gary-ice-climbingI’m a huge fan of the winter. It’s a great time to diversify your workout routine, get outside and explore. I have many friends and colleagues who don’t like winter, mainly because they choose to hibernate. (Hibernation is for bears). I also have many friends (and some clients), who continue to do the same activities they do in the summer, except they do it indoors on a machine. Don’t get me wrong– it’s important to continue to train your sport year round depending upon what your goals and objectives are (I myself spend lots of time on my bike trainer and in the pool during the winter), but at the same time, it’s important to supplement those workouts with other activities to challenge your body in new ways, vary up your normal activities thus making it more interesting, as well as take advantage of the conditions are around you. There’s no better opportunity to do so than the winter.

If you’re a triathlete, a runner, a cyclist, a swimmer or any other type of endurance athlete, here are some ideas for winter outdoor activities that you can do:

1. Nordic skiing- There’s possibly no better exercise in the winter for endurance athletes. Nordic skiing is a low-impact, full-body workout where it’s easy to manage the intensity levels. I prefer skate skiing since I like the motion and the speed, but classic cross-country skiing is also fantastic. In the winter, I substitute some of my runs with cross country skiing. I also continue to run in the winter, but find skate skiing a good way to break up the routine as well as give my body a break from the pounding of running.

Skate skiing- hight intensity and fun!

Skate skiing- hight intensity and fun!

2. Hiking/snowshoeing- Winter hiking is much more fun than the summer. Not only do you not have the black flies, but there are also fewer people around, not to mention that hiking in the winter is much easier on the body since the snow pack is soft (not hard, like the rocks you typically hike on in the summer). Winter hiking is an aerobic endurance workout, but also an anaerobic endurance workout, especially if you are carrying a pack going up steep terrain. I will often intentionally load up a heavy pack, find a steep mountain (typically in the White of New Hampshire) and feel my hear rate go up and my glutes burn up as I take steps up the peak. While you can choose to go hiking up a mountain, you don’t necessarily need to be gaining vertical height in order to go hiking in the winter. There is great hiking in many cities, mainly in parks. In fact, my wife (in the photo) and I went out for a snowshoe today in Great Brook State Park, which is right outside of Boston. We got a great workout on relatively flat terrain.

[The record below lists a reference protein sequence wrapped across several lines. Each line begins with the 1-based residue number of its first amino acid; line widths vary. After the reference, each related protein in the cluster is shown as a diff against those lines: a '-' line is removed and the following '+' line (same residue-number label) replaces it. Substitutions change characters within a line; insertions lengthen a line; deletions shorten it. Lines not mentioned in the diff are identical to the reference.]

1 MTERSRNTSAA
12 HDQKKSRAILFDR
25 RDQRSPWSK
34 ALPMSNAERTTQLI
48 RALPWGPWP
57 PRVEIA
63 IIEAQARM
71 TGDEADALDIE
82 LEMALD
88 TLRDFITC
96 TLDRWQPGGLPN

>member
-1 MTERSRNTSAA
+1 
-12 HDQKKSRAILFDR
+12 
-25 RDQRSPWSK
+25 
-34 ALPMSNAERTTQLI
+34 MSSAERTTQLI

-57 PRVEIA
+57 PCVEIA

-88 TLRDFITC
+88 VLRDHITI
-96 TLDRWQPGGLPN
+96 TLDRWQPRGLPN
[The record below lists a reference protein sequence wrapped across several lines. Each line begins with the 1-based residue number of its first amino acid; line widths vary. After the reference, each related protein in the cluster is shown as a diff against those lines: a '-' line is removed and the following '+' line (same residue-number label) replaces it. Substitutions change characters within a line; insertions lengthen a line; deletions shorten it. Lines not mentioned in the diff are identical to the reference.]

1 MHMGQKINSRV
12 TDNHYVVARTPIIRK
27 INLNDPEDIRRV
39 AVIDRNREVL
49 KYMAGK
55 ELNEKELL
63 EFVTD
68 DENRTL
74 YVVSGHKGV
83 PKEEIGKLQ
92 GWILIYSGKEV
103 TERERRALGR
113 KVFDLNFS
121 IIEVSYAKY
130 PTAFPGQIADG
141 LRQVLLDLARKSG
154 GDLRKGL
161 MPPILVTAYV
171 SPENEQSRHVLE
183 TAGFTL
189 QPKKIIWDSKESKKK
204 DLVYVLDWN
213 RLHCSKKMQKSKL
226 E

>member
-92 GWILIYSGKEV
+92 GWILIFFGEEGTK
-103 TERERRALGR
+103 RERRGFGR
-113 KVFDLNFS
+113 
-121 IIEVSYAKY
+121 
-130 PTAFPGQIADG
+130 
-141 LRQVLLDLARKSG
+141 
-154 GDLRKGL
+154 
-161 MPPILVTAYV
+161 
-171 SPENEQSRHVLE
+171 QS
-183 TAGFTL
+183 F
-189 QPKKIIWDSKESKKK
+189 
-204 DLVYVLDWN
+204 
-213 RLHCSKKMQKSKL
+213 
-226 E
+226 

Leslie snowshoeing-- great winter workout for endurance atheletes
Leslie snowshoeing– great winter workout for endurance atheletes

3. Backcountry skiing- One of the best (and most fun) winter activities is backcountry skiing (skiing at a resort is okay if you conditions in the backcountry aren’t good). Backcountry skiing develops your aerobic endurance (since most of the time you need to skin up what you’re going to ski down), as well as your strength and balance on the run down (particularly in the backcountry where there are more obstacles you need to manuever around). Living in New England, it’s a bit tough to find great backcountry ski conditions, and when you do, it’s a limited window, so I don’t go as much as I’d like. However, when I do, it’s always a fantastic adventure, and one where I come back exhausted and exhilirated.

4. Ice climbing- “What?!”, you say, “ice climbing?!”. Yes, ice climbing. And, no, it’s not as dangerous as you think. Of course, you need to understand the basics of climbing and how to safely climb. Once you have mastered that, ice climbing is a fantastic aerobic endurance (yes, aerobic), as well as anaerobic endurance workout. Ice climbing develops core strength and balance, as well as forces you to sharpen your mental skills and stamina (many claim that ice climbing is 80% mental). In the winter, I try to ice climb once a week, not only because it’s a great workout, but also it gets you outdoors and to places you wouldn’t otherwise see (such as the ice-filled ravines of Mount Washington, NH).

Climbing at Echo Crag, NH- great aerobic (yes, aerobic) workout

Climbing at Echo Crag, NH- great aerobic (yes, aerobic) workout

I’ve listed just a few activities you can do in the winter– there are certainly many others. What winter outdoor activities do you like?